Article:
FDA Approval of New Alzheimer's Drug Offers Hope
In what many hope to be a new frontier for Alzheimer’s research and treatment, the FDA recently approved the use of aducanumab (brand name Aduhelm) for treatment of patients with Alzheimer’s disease. The drug, approved on June 7, 2021, is the first of its kind marketed to slow progression of the brain disease; other existing drugs only help manage the symptoms. The last time the FDA approved an Alzheimer’s drug was 2003.
Aducanumab is intended to work by reducing the level of amyloid plaques in the brain, which may contribute to the cognitive decline associated with Alzheimer’s.
“Any advance in treatment science for Alzheimer’s is a reason for hope for so many people living with dementia and their families and for that reason—this is big news,” says Juliet Holt Klinger, Brookdale’s Senior Director, Dementia Care. “But I am cautiously optimistic and will be anxious to see the results of the post-approval clinical trial.”
The decision is not without controversy, as in November 2020, the FDA’s own panel of independent advisors concluded that even the strongest available clinical trial data did not support the drug’s effectiveness. The FDA has also required the drug’s maker, Biogen, to conduct a post-approval clinical trial. “If the trial fails to verify clinical benefit,” the FDA’s statement read, “the FDA may initiate proceedings to withdraw approval of the drug.” Biogen announced a new 24-month trial at the American Academy of Neurology’s annual meeting in April 2021.
Some experts are also concerned about the cost of the drug, which is administered in monthly infusions. The “list price”—which is set by a drug’s manufacturer but is only one of many factors in the price a consumer might pay—is $56,000 a year.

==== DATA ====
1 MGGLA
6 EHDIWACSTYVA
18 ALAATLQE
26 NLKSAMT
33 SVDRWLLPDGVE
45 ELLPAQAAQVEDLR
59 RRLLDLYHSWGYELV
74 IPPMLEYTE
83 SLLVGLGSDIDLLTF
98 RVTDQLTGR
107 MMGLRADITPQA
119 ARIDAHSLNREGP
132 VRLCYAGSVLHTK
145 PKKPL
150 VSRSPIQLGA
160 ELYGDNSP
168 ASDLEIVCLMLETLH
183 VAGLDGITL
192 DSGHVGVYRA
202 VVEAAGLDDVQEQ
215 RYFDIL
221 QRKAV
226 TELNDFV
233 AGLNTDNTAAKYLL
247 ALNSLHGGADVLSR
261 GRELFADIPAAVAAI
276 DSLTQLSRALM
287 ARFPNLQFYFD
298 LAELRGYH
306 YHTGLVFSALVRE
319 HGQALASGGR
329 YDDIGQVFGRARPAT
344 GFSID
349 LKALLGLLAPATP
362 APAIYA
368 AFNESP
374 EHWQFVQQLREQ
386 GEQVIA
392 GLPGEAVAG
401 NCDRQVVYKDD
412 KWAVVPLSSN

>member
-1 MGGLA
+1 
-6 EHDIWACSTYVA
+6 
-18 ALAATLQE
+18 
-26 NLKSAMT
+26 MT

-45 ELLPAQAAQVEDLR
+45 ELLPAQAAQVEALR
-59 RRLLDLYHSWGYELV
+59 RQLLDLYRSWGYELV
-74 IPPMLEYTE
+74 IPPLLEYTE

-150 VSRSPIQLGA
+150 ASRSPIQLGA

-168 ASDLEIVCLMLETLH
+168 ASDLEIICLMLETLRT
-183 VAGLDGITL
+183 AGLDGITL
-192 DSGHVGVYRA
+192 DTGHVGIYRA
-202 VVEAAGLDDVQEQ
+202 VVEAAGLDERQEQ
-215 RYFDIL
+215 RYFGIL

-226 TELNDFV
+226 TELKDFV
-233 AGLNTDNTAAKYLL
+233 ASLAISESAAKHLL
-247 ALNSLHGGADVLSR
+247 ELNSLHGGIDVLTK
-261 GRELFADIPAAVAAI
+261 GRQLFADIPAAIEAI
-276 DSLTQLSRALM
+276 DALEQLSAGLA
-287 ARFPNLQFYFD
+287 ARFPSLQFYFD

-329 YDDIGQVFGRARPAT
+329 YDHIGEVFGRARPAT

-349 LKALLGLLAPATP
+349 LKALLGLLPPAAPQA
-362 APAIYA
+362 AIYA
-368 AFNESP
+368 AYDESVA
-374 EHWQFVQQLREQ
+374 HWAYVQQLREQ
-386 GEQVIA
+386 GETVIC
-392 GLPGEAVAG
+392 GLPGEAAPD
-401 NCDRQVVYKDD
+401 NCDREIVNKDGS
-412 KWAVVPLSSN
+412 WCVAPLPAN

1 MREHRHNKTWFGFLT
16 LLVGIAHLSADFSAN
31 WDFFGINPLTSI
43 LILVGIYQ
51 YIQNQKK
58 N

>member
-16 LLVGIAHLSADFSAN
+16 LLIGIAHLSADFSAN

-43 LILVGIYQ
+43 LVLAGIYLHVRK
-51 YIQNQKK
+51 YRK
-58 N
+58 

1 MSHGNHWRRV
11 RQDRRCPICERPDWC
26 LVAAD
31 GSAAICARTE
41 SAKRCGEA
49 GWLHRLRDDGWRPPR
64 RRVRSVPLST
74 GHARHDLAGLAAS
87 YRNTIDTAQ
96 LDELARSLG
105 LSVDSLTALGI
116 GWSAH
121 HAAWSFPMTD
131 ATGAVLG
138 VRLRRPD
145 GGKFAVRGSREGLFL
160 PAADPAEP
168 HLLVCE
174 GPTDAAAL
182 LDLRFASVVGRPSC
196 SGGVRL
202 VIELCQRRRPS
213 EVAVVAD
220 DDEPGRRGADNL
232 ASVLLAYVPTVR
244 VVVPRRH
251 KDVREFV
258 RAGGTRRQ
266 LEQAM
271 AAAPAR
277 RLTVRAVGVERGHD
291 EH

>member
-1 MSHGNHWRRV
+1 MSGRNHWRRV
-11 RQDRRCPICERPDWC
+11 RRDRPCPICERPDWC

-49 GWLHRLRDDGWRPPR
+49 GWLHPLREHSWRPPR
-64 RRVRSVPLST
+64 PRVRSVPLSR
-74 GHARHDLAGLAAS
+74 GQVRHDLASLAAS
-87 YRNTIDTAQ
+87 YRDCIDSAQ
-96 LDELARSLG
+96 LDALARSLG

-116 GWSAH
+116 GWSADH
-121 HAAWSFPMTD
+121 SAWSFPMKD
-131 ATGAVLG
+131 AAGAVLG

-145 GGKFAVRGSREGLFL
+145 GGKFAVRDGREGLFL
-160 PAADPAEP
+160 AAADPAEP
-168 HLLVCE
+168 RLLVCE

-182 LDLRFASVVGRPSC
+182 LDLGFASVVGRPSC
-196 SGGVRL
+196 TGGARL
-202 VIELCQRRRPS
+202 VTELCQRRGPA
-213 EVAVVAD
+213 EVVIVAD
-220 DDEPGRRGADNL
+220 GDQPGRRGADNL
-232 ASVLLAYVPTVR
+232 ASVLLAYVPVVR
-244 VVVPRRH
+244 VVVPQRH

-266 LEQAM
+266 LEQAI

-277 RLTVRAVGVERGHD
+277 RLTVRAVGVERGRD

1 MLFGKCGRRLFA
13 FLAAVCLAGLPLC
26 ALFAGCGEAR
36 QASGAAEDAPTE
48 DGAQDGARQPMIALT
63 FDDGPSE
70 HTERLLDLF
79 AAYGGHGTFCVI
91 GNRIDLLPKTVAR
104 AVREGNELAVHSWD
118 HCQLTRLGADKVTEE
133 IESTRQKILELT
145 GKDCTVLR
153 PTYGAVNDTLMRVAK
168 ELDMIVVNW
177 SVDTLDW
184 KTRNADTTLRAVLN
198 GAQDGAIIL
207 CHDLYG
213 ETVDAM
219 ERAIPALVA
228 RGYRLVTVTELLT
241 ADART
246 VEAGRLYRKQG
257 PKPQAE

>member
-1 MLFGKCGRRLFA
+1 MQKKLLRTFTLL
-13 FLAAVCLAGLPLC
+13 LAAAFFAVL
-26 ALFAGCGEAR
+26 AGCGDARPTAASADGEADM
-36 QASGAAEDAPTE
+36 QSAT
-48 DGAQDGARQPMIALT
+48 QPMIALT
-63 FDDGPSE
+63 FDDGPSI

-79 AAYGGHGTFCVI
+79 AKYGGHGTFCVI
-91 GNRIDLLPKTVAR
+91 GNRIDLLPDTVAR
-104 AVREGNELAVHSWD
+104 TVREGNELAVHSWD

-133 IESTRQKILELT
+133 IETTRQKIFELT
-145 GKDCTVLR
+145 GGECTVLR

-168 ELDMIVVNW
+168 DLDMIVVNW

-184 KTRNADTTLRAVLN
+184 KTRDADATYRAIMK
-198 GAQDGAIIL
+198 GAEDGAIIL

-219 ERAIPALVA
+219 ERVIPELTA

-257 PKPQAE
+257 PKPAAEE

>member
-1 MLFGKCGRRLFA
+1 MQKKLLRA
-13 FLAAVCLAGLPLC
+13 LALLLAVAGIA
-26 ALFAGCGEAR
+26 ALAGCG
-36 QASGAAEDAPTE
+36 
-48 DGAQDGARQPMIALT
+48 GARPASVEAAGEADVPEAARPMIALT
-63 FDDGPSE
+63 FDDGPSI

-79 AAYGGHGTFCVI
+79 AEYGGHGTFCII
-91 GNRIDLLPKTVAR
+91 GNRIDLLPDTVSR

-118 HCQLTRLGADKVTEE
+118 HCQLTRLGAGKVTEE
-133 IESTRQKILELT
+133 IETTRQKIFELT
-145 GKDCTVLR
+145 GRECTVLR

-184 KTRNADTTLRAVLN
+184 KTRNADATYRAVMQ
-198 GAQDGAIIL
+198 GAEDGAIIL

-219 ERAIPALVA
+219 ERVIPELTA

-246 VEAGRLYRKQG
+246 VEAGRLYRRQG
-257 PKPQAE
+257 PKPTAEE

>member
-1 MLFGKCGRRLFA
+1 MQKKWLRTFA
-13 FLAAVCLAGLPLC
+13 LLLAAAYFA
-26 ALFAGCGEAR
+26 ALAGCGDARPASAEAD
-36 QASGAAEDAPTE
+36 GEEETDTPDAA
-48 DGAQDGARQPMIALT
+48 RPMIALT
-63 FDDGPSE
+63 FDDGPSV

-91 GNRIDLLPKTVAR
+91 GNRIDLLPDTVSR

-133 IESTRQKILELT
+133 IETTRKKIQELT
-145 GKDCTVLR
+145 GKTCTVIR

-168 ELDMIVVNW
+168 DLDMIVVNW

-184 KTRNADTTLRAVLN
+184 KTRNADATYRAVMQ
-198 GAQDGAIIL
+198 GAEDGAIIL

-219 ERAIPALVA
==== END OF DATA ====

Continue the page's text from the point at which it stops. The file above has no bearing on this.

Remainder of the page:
Amid the debate, the decision was celebrated by the Alzheimer’s Association, which posted a statement on its website that read, in part, “The historic approval of aducanumab ushers in an exciting era in Alzheimer’s and dementia treatment and research. Approvals of the first drug in a new category benefit people living with the disease by invigorating the field, increasing investments in treatments and generating innovation.” While Alzheimer’s experts may be somewhat divided on the specific drug and the FDA decision, there is overwhelming excitement for the idea that there may be hope for people with Alzheimer’s. Holt Klinger notes that the dialogue around the new drug further confirms the importance of making brain health part of your conversation with your physician.
“This drug, like others before it, is mostly useful if prescribed when dementia symptoms first begin to emerge,” she says. “Unfortunately, this is a time when many prefer the comfort of denial. Honest conversations with your physician may open up avenues to treatment if dementia is diagnosed early.”
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